A few years ago I bought The Art of Pasta, a collaboration between restaurateur Lucio Galletto, writer David Dale and artist Luke Sciberras, just for the beautiful cover – and then fell for the recipes too. Published by Lantern (RIP), a sadly now-defunct imprint of Penguin Australia that published big, beautiful lifestyle books, that collection had a lovely textured matt cover jacket and Sciberras’s sketchy watercolours (apparently whipped up during the photo shoot) scattered throughout. This newer collection from Galletto, The Art of Traditional Italian, adds nine more artists to the credits (all friends of the chef) and expands the focus to include the entire olive oil-glazed, vegetable and seafood laden, garlic-laced cuisine.
‘As we become increasingly preoccupied with the provenance and freshness of our ingredients, we get closer and closer to the real peasant way of looking at food, where hardly anything is bought, because everything comes from just outside the back or front door,’ Galletto says in his introduction to this book. Moving away from the city and apartment-living has enabled us to grow more of our food ourselves and working from home, with no commute time, has allowed me to put more thought into our meals and the ingredients we buy. Despite best efforts we used to buy almost everything from the supermarket; now our meat mostly comes from the butcher and our fruit and veg from the grocer or Saturday market. It may not be from our own back door, but it feels good that it’s a few steps closer to home.
One of the great things about living on an island is the access to fantastic fresh seafood, and while we don’t yet have the means to catch them ourselves (stand by for fish-themed cookbooks once we have our own rods), we’ve been gifted fish by generous friends. Last week we had a peasant-style fisherman’s stew with spear-caught kingfish, and this week we were given some fish stock made using snapper caught off the rocks. I had spent a meditative half-hour collecting cockles at one of the local beaches and wanted to make a dish using these with the deeply flavoursome stock as a base, so I thought I’d elaborate on Galletto’s Risotto ai Muscoli, Pomodoro e Basilico, a summery dairy-free mussel risotto apparently originating in Liguria and the south-west.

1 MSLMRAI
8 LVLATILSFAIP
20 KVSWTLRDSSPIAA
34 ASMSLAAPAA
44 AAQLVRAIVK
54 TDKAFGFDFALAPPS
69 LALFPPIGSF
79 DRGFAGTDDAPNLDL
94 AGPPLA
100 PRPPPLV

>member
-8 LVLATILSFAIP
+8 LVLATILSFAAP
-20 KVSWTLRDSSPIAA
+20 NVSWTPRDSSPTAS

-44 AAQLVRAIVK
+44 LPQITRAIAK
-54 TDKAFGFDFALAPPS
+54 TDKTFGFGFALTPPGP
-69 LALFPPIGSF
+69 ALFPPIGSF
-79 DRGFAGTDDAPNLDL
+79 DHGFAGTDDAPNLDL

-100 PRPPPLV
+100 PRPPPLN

Italians baulk at using parmesan with seafood*, and this risotto also snubs butter in favour of olive oil. We added both the cockles and some squid to the rice, transforming it into risotto ai frutti di mare. I thought we might miss the creaminess of dairy but we agreed it was perfect for a warm summer evening, with its abundance of basil and parsley and nice little kick from the fresh chilli.
I am lazy when it comes to making stock, often finding it a bit tasteless and not worth the time and effort when you can buy it so easily. I will persevere though after appreciating the depth of flavour it lent this dish. I’d definitely make this recipe again the next time we have some luscious seafood and with pork and fennel sausages in the fridge to use up, tonight we’ll be making the Orecchiette ai Funghi e Salsiccia. Because though I like to say it’s the abundance of veg that draws me to Italian food, really it’s the pasta.
The Art of Traditional Italian by Lucio Galletto (Lantern, 2014)
*The reasons for this seem to be as various as they are unclear. Much seafood has a delicate flavour and so should be served fairly simply; the umami flavours of cheese can overwhelm the flavours of seafood, sacrificing the integrity of both ingredients. In this way, cheese on a seafood dish is considered unnecessary, excessive, or disrespectful. Another explanation could be that Italy’s cheese-making regions are largely landlocked, meaning they have traditionally focussed on dairying, while the coastal regions naturally focus on fishing. In wine and food pairings, what grows together goes together. Lastly, meat and dairy were traditionally forbidden on Fridays for religious reasons, so fish, the usual protein replacement, evolved in a separate culinary realm from dairy.